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Kids' Inquiry of Diverse Species

Thysanura

What do they look like?

  • Sexual Dimorphism
  • sexes alike
  • Range length
    7.0 to 19.0 mm
    0.28 to 0.75 in

Where do they live?

There are around 370 species from four different families in the order Thysanura. Their distribution is worldwide.

What kind of habitat do they need?

Silverfish live under bark, leaf litter, in caves and other underground dwellings, including mammal burrows. Some species are found in buildings associated with humans. Silverfish can exist under extreme environments. Some tolerate wet, cool regions, and others tolerate the low humidity and high temperatures of arid regions.

How do they grow?

Molting occurs throughout the life of the insect. It takes up to two years for a silverfish to complete its development from juvenile to adult.

How long do they live?

Silverfish can live up to four years.

  • Range lifespan
    Status: wild
    4.0 (high) years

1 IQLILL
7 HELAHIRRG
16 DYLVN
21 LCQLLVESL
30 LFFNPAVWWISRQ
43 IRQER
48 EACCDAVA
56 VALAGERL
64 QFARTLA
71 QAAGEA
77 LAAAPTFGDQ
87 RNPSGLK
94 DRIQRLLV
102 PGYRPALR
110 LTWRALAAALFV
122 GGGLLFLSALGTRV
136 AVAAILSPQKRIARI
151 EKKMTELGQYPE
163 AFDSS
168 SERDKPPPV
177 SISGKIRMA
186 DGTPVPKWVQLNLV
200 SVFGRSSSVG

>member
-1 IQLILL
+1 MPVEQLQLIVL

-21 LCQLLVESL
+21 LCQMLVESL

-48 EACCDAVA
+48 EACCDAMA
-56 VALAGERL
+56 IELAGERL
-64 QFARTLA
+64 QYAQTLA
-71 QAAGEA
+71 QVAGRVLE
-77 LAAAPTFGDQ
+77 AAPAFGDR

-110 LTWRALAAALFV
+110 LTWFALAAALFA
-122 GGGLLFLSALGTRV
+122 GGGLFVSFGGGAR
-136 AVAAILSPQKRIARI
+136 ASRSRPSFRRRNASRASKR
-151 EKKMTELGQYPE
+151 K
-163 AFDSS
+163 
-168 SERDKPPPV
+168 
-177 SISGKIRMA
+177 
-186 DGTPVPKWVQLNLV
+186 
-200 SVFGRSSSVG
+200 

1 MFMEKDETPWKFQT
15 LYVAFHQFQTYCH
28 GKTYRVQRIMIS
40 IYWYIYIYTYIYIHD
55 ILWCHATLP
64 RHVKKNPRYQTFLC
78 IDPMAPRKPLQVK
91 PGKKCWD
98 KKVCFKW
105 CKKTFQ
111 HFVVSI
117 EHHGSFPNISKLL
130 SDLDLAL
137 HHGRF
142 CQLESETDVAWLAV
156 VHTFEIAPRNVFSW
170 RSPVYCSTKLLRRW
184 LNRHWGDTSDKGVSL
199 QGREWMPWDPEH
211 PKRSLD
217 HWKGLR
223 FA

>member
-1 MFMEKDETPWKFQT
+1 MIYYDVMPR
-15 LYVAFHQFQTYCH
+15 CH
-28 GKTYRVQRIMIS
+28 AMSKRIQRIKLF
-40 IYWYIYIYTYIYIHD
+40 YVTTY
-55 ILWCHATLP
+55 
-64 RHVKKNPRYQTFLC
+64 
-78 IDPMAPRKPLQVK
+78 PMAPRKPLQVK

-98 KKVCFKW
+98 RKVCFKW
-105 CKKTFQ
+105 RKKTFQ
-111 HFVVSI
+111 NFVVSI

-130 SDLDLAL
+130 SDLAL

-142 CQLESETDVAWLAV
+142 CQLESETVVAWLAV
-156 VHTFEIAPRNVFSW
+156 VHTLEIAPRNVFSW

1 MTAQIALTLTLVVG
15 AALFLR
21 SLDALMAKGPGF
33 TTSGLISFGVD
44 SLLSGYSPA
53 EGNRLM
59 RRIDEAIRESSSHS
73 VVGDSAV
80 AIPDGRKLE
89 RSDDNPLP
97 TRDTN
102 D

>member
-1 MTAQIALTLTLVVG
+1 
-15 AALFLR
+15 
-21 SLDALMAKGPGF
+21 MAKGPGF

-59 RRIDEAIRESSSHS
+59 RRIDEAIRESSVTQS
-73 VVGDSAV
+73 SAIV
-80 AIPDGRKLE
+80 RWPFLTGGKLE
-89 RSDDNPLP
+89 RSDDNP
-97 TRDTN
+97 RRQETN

How do they behave?

Despite being wingless, silverfish are rapid runners.

What eats them and how do they avoid being eaten?

What roles do they have in the ecosystem?

Commensal or parasitic species (or larger taxonomic groups) that use this species as a host
  • ants
  • termites

Do they cause problems?

  • Ways that these animals might be a problem for humans
  • household pest

How do they interact with us?

Silverfish that are outdoor species are useful decomposers of organic materials.

Some more information...

Collecting: Silverfish may be collected from buildings by placing strips of paper at the edge of a small jar and making a ramp to the floor. Place a bit of dried fruit, raisin, oatmeal or cracker in the jar and check it every day. If silverfish are around, you'll trap them in the jar. Place the trap in an attic, storage room, or cellar for best results. They can also be collected from leaf litter using a Berlese funnel and jar. Outdoors, Silverfish are also found under bark and stones and in fungi. A moist brush will pick them up. Preserve silverfish in 75% ethanol.

 
University of Michigan Museum of ZoologyNational Science Foundation

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. "" (On-line), Animal Diversity Web. Accessed October 01, 2014 at http://www.biokids.umich.edu/accounts//

BioKIDS is sponsored in part by the Interagency Education Research Initiative. It is a partnership of the University of Michigan School of Education, University of Michigan Museum of Zoology, and the Detroit Public Schools. This material is based upon work supported by the National Science Foundation under Grant DRL-0628151.
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